I BELIEVE in PLCopen and in its IEC-61131 language base. I think you should too, but only after you get to know it well. Things sometimes are not as they appear.
Some of you might know that I recently resigned as North American managing director for PLCopen. I held the post for six years, but it was time to pass the baton to another seasoned controls veteran so I could continue with my own initiatives.
I believe in PLCopen and its IEC-61131 language base. I think you should too, but only after you get to know it well. Things sometimes are not as they appear.
The Europeansthe originators of PLCopenembrace standards, use technology for technologys sake, and are relatively quick to adopt. It seems, to me anyway, that North Americans do not. I think this is the main reason that the IEC-61131 standard has been so long in gaining traction in North America.
Misunderstandings about the standard used to drive me crazy. In 1993, I ran a panel discussion on alternate programming environments and IEC-61131. The audience thought I had three heads.
Things have improved, but as recently as October, 2005, about 60% of the audience at a presentation I made on IEC-61131 werent very familiar with the notion of a universal programming language.
IEC-61131 was created by people and companies with expertise in different areas. Ladder Logic was required by the North American representatives, while Instruction List was required by the German representatives. The standard applies to instruction sets, program organizational units, data types, and the software model.
It doesnt apply to execution, display presentation, and how-to methods. In fact, IEC-61131 allows extensions to the standard, which creates incompatibilities between vendor offerings.
The big promise of IEC-61131 was the ability to have software written so that when you changed the hardware, you could use the same software. This promise isnt met by the standard, although PLCopen is working towards a portability level of compliance, which will address certain areas of the software.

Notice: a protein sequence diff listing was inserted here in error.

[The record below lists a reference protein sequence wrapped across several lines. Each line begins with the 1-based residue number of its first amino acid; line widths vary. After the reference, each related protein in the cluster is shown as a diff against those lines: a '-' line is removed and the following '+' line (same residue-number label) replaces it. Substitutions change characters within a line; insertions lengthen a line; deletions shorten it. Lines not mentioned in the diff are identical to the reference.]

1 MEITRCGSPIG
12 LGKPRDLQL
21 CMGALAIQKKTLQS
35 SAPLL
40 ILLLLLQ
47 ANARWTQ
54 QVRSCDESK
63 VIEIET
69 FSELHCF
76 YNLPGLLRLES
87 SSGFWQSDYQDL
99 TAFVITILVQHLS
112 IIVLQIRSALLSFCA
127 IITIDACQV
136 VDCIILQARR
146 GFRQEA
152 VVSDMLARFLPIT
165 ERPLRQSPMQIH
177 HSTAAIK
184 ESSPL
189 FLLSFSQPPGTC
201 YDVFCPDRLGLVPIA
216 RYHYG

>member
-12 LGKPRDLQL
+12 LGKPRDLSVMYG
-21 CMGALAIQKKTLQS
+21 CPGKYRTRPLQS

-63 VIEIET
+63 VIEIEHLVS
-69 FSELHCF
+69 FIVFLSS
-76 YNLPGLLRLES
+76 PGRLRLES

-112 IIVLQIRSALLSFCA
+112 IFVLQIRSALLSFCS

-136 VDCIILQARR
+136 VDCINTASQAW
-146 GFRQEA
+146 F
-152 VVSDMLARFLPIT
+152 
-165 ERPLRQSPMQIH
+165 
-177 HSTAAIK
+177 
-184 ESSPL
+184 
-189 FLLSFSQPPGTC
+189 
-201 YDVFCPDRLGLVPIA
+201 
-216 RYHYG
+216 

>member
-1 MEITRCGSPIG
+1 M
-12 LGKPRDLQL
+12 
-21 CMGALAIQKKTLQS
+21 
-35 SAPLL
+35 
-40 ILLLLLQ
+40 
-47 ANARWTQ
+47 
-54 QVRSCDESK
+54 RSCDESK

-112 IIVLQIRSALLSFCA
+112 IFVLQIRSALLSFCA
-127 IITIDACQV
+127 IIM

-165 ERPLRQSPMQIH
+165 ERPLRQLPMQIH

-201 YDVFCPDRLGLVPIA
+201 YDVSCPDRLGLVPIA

As PLCopen states, you cant have compliant software unless its tested to be compliant. You say it might not be important to you, but be sure where youre going before accepting untested software.
IEC-61131 consists of five different languages and graphical representations. A good programmer can create control strategies in different languages that provide good control. However, the majority of people I know using IEC-based products, are doing Ladder Logic. Theyre using IEC-based software products to replace the proprietary software we used years ago. The control software you create with Product A cant be used by Product B. It seems nothing has changed.
Consequently, you rightly ask: where are the benefits? Maybe its not in the standard at all. Modicon and Allen-Bradley users knew that each PLC had a timer and counters and math blocks, etc. Its no different with IEC products.
The most intrinsic value is the presentation environment. Most integrated development environments (IDEs) look and feel much the same. Tag-based allocation to hardware and variables are common to all programming functions. The tedium of past I/O addressing schemes is gone.
The ability to password protect allows developers to lock certain routines away, so the apple cart cant be upset by an untrained maintenance person. Some IDEs support dynamic linking to C++ compiled libraries. Thats very cool.
Once you use an IEC-61131 IDE, and move to another one, youll find the transition pretty painless. The troubles are in the extensions that vendors put in the IDEs and the basic functionality of the software to support their hardware. These potential roadblocks can be a source of frustration to newcomers.
Dont expect the experience to be like, for example, RSLogix, which is a mature product that uses its own rules. IEC-based IDEs must adhere to some semblance of order for their own good.
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